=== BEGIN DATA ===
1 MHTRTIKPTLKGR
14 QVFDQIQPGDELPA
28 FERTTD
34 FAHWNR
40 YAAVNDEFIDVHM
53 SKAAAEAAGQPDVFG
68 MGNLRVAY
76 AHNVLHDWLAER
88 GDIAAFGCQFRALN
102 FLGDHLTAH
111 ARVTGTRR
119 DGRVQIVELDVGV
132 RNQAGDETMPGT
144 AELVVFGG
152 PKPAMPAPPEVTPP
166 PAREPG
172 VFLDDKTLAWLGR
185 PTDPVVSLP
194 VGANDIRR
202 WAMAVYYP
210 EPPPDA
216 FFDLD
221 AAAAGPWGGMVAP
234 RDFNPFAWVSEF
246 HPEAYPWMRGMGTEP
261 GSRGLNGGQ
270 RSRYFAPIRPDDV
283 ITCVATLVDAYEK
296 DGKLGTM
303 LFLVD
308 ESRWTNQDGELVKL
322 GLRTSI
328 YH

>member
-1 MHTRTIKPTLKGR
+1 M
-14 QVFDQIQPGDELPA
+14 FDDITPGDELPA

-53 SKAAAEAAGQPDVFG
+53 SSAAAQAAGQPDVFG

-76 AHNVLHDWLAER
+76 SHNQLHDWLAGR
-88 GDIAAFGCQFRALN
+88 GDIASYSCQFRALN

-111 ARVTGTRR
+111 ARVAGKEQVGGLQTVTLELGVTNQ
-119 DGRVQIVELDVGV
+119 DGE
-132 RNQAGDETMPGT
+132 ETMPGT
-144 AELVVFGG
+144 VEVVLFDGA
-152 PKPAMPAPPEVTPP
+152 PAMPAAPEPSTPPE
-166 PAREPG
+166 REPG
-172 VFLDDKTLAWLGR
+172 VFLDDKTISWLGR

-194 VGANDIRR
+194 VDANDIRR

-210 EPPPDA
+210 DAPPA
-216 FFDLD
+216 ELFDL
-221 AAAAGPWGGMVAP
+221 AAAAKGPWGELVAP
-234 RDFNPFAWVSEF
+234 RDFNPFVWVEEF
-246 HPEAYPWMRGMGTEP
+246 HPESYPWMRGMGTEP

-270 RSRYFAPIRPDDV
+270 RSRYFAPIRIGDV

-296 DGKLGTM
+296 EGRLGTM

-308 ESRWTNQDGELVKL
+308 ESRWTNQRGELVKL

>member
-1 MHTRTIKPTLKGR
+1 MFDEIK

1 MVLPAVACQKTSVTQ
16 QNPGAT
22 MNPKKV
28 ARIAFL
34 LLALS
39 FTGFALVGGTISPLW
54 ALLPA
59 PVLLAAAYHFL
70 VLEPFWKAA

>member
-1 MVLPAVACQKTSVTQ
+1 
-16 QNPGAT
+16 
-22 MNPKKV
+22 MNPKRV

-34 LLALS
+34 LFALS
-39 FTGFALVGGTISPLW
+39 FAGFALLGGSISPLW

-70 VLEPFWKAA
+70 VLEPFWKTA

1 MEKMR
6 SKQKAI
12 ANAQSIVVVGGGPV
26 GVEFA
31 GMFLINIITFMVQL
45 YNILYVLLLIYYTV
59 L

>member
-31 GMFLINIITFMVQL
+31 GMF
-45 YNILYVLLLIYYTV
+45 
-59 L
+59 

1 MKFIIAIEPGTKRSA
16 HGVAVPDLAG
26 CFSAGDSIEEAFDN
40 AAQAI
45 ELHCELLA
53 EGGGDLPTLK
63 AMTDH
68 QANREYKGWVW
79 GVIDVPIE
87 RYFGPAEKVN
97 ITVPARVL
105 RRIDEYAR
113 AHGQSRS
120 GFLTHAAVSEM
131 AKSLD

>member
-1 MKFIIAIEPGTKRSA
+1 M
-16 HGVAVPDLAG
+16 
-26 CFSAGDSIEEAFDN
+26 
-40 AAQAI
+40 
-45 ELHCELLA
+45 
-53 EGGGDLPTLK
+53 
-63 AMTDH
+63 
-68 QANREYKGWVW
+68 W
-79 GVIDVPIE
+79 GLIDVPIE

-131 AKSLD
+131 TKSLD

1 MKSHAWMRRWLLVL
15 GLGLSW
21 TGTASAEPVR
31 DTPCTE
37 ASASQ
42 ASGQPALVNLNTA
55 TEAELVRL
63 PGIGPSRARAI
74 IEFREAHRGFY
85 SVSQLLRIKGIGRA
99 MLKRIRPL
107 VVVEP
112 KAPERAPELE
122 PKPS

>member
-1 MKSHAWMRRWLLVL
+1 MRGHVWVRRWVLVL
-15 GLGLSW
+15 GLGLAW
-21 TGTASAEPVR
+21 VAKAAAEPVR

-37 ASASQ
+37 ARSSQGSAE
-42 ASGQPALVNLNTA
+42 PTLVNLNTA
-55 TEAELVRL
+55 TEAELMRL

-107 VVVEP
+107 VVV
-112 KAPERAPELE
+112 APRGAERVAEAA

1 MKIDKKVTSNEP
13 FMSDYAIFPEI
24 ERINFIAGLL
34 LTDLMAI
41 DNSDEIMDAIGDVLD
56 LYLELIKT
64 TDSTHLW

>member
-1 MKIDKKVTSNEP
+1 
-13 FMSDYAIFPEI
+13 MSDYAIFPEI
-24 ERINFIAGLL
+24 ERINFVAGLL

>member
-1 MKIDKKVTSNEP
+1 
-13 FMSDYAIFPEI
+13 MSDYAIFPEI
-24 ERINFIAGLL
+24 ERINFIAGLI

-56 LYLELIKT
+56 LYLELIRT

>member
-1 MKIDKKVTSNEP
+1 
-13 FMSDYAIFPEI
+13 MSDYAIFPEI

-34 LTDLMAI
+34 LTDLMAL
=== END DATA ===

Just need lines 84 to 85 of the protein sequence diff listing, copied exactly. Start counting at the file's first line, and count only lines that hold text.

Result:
34 LLALS
39 FTGFALVGGTISPLW